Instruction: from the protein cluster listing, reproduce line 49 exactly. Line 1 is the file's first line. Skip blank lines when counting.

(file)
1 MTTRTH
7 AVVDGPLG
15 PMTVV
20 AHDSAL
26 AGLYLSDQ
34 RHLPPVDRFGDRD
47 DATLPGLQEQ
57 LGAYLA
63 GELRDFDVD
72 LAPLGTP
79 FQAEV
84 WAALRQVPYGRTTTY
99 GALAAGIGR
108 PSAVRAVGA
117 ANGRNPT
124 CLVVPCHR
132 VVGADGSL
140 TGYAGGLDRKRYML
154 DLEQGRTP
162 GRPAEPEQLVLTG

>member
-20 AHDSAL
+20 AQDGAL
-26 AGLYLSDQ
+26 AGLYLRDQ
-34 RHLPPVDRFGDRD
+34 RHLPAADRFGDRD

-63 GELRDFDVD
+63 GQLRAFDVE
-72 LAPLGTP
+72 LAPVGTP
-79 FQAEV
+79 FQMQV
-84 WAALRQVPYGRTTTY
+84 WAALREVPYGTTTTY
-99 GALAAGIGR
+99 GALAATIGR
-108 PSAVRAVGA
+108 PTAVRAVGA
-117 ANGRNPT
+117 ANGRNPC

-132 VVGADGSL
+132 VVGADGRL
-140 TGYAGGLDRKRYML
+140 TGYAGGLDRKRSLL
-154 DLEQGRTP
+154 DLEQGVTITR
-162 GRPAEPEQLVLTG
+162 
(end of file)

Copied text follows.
+162 